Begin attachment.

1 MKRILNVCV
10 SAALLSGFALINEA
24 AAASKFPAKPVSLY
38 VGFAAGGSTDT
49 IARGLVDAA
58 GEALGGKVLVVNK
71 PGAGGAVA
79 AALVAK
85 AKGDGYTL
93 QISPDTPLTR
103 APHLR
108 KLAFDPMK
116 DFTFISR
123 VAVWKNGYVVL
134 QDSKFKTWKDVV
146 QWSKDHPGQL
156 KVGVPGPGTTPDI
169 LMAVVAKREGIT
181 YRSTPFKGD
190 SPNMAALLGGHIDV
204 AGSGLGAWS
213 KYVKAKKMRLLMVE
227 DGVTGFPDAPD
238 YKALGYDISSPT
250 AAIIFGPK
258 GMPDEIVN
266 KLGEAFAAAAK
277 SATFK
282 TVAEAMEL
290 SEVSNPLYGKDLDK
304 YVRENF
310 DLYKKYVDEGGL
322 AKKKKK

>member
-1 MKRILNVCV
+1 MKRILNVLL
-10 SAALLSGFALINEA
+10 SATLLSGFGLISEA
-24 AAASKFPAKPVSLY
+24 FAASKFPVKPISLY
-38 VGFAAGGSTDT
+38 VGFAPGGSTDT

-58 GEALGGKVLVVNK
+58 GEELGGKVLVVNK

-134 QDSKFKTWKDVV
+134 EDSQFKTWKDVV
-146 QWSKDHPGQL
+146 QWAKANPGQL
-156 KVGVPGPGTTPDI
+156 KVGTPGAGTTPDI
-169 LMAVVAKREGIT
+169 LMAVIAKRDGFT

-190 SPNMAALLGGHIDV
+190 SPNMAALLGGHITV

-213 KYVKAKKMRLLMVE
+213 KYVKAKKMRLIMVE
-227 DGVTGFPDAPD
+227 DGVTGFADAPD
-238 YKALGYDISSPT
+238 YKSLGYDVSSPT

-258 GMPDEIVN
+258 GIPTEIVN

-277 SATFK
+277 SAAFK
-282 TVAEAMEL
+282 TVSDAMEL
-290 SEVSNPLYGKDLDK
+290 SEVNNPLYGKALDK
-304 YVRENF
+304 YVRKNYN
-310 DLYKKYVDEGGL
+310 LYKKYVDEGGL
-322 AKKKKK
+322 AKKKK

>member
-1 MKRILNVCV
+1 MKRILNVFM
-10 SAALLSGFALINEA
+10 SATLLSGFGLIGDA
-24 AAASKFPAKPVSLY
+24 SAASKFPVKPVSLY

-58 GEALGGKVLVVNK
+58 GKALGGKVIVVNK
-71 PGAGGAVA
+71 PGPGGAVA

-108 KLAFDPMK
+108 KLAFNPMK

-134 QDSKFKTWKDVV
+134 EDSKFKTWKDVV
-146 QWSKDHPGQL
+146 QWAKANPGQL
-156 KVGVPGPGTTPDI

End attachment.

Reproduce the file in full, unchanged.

1 MKRILNVCV
10 SAALLSGFALINEA
24 AAASKFPAKPVSLY
38 VGFAAGGSTDT
49 IARGLVDAA
58 GEALGGKVLVVNK
71 PGAGGAVA
79 AALVAK
85 AKGDGYTL
93 QISPDTPLTR
103 APHLR
108 KLAFDPMK
116 DFTFISR
123 VAVWKNGYVVL
134 QDSKFKTWKDVV
146 QWSKDHPGQL
156 KVGVPGPGTTPDI
169 LMAVVAKREGIT
181 YRSTPFKGD
190 SPNMAALLGGHIDV
204 AGSGLGAWS
213 KYVKAKKMRLLMVE
227 DGVTGFPDAPD
238 YKALGYDISSPT
250 AAIIFGPK
258 GMPDEIVN
266 KLGEAFAAAAK
277 SATFK
282 TVAEAMEL
290 SEVSNPLYGKDLDK
304 YVRENF
310 DLYKKYVDEGGL
322 AKKKKK

>member
-1 MKRILNVCV
+1 MKRILNVLL
-10 SAALLSGFALINEA
+10 SATLLSGFGLISEA
-24 AAASKFPAKPVSLY
+24 FAASKFPVKPISLY
-38 VGFAAGGSTDT
+38 VGFAPGGSTDT

-58 GEALGGKVLVVNK
+58 GEELGGKVLVVNK

-134 QDSKFKTWKDVV
+134 EDSQFKTWKDVV
-146 QWSKDHPGQL
+146 QWAKANPGQL
-156 KVGVPGPGTTPDI
+156 KVGTPGAGTTPDI
-169 LMAVVAKREGIT
+169 LMAVIAKRDGFT

-190 SPNMAALLGGHIDV
+190 SPNMAALLGGHITV

-213 KYVKAKKMRLLMVE
+213 KYVKAKKMRLIMVE
-227 DGVTGFPDAPD
+227 DGVTGFADAPD
-238 YKALGYDISSPT
+238 YKSLGYDVSSPT

-258 GMPDEIVN
+258 GIPTEIVN

-277 SATFK
+277 SAAFK
-282 TVAEAMEL
+282 TVSDAMEL
-290 SEVSNPLYGKDLDK
+290 SEVNNPLYGKALDK
-304 YVRENF
+304 YVRKNYN
-310 DLYKKYVDEGGL
+310 LYKKYVDEGGL
-322 AKKKKK
+322 AKKKK

>member
-1 MKRILNVCV
+1 MKRILNVFM
-10 SAALLSGFALINEA
+10 SATLLSGFGLIGDA
-24 AAASKFPAKPVSLY
+24 SAASKFPVKPVSLY

-58 GEALGGKVLVVNK
+58 GKALGGKVIVVNK
-71 PGAGGAVA
+71 PGPGGAVA

-108 KLAFDPMK
+108 KLAFNPMK

-134 QDSKFKTWKDVV
+134 EDSKFKTWKDVV
-146 QWSKDHPGQL
+146 QWAKANPGQL
-156 KVGVPGPGTTPDI